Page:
As a Christian, I cannot ask “which party can do the most for me?” I cannot even ask which party most helps the majority of Canadians. I have to ask which party will most extend love to all of my neighbors, not only the privileged ones who can get them elected.

This framework is fundamentally opposed to the fear-based rhetoric that dominates much political discourse, from one party in particular this election. As a Christian, I believe that we are not to be afraid of the world, for Jesus has overcome the world. I believe that we are to love all of our neighbors. I believe that every human being bears the image of God and is somebody whom Jesus loves indiscriminately to the point of death, as the rain falls on the just and the unjust alike. And I believe that perfect love casts out all fears the world tries to instill in us that encourage us to repeat that original sin of sorting people into good and evil. I believe that love will always win in the long run, so I must reject fear at every opportunity. As a Christian, I reject when somebody tries to buy my vote by making me afraid, and I choose to love them instead.

Stay engaged

Lastly, it is important to remember that our government exists outside of election season. In theory, we elect people to represent our local area. We tend to forget this and only vote by party. Until the system actually changes, though, let’s encourage our representatives to actually represent us. That means bringing your concerns before them and encouraging them when they do a good job, even if they represent a different party from the one you support.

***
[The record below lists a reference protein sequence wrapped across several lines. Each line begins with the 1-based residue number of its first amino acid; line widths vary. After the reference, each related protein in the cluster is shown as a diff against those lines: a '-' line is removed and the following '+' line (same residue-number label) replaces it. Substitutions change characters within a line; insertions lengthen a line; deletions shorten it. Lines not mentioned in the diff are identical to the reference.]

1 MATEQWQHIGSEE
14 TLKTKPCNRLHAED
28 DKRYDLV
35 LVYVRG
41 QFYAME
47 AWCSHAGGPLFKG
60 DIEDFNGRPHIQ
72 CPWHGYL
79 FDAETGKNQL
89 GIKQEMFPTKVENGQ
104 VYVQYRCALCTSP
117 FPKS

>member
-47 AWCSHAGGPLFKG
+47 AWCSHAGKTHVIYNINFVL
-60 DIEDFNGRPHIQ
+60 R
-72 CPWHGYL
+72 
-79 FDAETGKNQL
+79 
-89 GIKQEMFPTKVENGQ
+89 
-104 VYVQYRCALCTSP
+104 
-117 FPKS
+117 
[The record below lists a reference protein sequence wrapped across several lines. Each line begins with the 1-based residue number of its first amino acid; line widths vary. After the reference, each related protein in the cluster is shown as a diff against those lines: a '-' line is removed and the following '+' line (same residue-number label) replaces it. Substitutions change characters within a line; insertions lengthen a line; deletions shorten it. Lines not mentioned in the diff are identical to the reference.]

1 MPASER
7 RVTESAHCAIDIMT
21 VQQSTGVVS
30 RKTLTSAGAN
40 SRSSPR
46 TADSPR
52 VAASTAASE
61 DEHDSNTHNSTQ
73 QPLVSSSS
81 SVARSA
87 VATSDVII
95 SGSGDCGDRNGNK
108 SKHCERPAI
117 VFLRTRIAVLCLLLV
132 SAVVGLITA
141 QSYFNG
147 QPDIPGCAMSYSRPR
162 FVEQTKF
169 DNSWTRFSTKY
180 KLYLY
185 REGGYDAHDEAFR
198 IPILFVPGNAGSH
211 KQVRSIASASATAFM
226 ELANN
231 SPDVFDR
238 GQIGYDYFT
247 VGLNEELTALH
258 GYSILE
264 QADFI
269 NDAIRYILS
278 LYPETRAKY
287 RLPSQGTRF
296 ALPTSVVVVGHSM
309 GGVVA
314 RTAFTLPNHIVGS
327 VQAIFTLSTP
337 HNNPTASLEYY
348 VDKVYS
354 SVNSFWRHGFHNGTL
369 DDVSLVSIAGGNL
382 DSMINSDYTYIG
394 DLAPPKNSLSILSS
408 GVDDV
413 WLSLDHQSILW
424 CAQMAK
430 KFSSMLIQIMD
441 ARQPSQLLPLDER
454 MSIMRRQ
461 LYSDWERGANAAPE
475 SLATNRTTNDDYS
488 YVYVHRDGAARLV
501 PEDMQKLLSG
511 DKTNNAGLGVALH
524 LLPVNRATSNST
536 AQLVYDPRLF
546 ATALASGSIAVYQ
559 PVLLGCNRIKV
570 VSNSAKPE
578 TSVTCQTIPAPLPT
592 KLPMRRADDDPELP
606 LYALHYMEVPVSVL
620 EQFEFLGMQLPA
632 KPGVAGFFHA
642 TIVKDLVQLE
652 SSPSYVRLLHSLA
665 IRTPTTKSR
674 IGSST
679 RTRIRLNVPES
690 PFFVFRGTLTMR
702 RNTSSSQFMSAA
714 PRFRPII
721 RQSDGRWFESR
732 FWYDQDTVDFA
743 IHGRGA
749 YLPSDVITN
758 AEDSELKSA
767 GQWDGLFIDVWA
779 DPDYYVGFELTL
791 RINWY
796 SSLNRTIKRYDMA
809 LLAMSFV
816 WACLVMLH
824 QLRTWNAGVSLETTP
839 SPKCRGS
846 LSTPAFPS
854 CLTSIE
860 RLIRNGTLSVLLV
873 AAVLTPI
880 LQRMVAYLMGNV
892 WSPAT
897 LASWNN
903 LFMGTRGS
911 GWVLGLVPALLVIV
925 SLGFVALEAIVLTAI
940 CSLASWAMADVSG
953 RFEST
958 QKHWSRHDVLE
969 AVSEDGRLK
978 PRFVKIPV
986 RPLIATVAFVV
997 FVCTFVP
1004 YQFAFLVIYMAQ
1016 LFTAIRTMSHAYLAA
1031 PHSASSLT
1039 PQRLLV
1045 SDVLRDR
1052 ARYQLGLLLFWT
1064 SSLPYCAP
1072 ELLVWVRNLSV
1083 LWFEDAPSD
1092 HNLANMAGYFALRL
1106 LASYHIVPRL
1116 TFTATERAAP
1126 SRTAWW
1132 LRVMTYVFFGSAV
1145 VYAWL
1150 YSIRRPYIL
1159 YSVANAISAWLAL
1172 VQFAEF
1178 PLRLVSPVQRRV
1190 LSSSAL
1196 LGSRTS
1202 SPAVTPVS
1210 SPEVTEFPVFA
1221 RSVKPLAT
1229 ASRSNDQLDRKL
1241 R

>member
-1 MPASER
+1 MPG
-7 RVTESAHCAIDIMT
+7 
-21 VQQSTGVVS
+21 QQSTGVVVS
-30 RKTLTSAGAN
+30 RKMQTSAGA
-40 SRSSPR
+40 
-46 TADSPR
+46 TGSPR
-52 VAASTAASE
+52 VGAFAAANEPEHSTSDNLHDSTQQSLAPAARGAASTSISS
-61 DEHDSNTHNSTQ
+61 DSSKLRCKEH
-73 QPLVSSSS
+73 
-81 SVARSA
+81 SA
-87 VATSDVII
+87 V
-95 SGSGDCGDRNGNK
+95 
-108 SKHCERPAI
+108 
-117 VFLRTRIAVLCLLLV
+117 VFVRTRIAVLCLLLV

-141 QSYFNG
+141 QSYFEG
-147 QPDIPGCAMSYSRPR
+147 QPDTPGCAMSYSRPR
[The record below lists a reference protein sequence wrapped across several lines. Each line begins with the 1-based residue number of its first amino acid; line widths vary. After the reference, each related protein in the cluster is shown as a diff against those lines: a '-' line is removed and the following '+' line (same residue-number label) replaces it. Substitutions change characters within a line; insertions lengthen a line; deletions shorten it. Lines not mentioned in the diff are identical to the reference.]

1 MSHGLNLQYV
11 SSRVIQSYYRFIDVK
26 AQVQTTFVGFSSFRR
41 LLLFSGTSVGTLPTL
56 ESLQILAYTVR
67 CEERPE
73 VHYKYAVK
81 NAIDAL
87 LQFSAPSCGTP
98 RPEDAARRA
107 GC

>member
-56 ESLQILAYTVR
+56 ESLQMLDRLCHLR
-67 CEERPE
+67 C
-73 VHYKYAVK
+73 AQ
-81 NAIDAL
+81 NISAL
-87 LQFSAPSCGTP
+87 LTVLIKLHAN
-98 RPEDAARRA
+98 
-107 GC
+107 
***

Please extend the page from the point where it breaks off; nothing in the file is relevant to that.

I don’t want to understate giving positive reinforcement when they do good things, not just petition them about things they need to fix. When a former MPP spoke to our church’s Sunday school recently, he gave a simple example. An activist group shows up protesting for more funding. One of the MPPs points out to the others that they already gave this group $10 million but they’re still protesting for more. If they didn’t give them $10 million, they would still be protesting, but the government would have another $10 million to work with. So what’s the motivation for our government to make the world better, at the advice of activist groups or otherwise, if they’re just seen as the enemy no matter what? Instead, having realistic goals to push forward and being thankful when each step does happen makes it a lot easier to work together. We don’t settle on having a great vision for a better country and better world, the vision Jesus gives us, but we get there one step at a time by working together, persuading people with love rather than force.

Ryan Robinson lives in Waterloo, Ont., and attends The Meeting House, a Brethren in Christ multisite church. He blogs at anabaptistredux.com where this post originally appeared.